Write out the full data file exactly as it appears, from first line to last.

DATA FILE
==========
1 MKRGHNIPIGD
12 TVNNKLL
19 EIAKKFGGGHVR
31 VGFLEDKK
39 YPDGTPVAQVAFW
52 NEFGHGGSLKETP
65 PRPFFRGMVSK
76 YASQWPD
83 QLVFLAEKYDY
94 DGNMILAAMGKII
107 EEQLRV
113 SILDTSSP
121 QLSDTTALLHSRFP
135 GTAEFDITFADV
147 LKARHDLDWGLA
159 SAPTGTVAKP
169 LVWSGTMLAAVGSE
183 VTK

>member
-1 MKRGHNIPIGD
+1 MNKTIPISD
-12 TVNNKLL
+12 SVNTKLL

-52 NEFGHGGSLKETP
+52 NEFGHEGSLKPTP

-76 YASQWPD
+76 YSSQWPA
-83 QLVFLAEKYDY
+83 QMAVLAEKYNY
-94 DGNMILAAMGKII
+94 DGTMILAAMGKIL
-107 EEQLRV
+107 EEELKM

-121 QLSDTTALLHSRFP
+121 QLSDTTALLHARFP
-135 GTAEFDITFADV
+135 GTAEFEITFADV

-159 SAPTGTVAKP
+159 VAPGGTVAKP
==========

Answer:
1 MKRGHNIPIGD
12 TVNNKLL
19 EIAKKFGGGHVR
31 VGFLEDKK
39 YPDGTPVAQVAFW
52 NEFGHGGSLKETP
65 PRPFFRGMVSK
76 YASQWPD
83 QLVFLAEKYDY
94 DGNMILAAMGKII
107 EEQLRV
113 SILDTSSP
121 QLSDTTALLHSRFP
135 GTAEFDITFADV
147 LKARHDLDWGLA
159 SAPTGTVAKP
169 LVWSGTMLAAVGSE
183 VTK

>member
-1 MKRGHNIPIGD
+1 MNKTIPISD
-12 TVNNKLL
+12 SVNTKLL

-52 NEFGHGGSLKETP
+52 NEFGHEGSLKPTP

-76 YASQWPD
+76 YSSQWPA
-83 QLVFLAEKYDY
+83 QMAVLAEKYNY
-94 DGNMILAAMGKII
+94 DGTMILAAMGKIL
-107 EEQLRV
+107 EEELKM

-121 QLSDTTALLHSRFP
+121 QLSDTTALLHARFP
-135 GTAEFDITFADV
+135 GTAEFEITFADV

-159 SAPTGTVAKP
+159 VAPGGTVAKP